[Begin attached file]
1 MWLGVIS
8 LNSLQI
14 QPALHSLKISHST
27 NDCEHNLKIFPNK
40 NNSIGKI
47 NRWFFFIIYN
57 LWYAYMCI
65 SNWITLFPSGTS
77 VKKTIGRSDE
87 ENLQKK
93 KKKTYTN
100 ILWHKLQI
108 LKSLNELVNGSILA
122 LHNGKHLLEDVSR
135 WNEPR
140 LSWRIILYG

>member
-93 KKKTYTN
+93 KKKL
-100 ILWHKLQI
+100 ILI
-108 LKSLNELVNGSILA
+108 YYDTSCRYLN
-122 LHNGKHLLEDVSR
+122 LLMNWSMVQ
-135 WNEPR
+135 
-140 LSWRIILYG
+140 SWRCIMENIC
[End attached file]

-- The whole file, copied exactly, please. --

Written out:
1 MWLGVIS
8 LNSLQI
14 QPALHSLKISHST
27 NDCEHNLKIFPNK
40 NNSIGKI
47 NRWFFFIIYN
57 LWYAYMCI
65 SNWITLFPSGTS
77 VKKTIGRSDE
87 ENLQKK
93 KKKTYTN
100 ILWHKLQI
108 LKSLNELVNGSILA
122 LHNGKHLLEDVSR
135 WNEPR
140 LSWRIILYG

>member
-93 KKKTYTN
+93 KKKL
-100 ILWHKLQI
+100 ILI
-108 LKSLNELVNGSILA
+108 YYDTSCRYLN
-122 LHNGKHLLEDVSR
+122 LLMNWSMVQ
-135 WNEPR
+135 
-140 LSWRIILYG
+140 SWRCIMENIC